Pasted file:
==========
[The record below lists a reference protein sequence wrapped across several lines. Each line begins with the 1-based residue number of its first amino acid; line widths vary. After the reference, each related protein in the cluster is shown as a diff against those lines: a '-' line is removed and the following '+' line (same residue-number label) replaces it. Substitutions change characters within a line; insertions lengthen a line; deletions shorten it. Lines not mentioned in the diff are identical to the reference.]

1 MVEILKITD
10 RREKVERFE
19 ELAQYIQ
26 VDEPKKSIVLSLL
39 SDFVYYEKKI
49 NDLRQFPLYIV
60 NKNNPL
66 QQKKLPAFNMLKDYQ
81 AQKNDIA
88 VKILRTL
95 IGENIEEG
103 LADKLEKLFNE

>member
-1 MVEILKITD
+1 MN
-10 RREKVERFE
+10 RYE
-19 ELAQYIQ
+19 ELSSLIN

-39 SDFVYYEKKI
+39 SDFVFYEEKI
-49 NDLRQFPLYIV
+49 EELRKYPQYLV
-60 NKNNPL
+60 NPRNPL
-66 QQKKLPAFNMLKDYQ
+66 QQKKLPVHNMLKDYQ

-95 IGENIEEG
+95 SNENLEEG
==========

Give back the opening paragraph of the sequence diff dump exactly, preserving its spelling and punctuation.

[The record below lists a reference protein sequence wrapped across several lines. Each line begins with the 1-based residue number of its first amino acid; line widths vary. After the reference, each related protein in the cluster is shown as a diff against those lines: a '-' line is removed and the following '+' line (same residue-number label) replaces it. Substitutions change characters within a line; insertions lengthen a line; deletions shorten it. Lines not mentioned in the diff are identical to the reference.]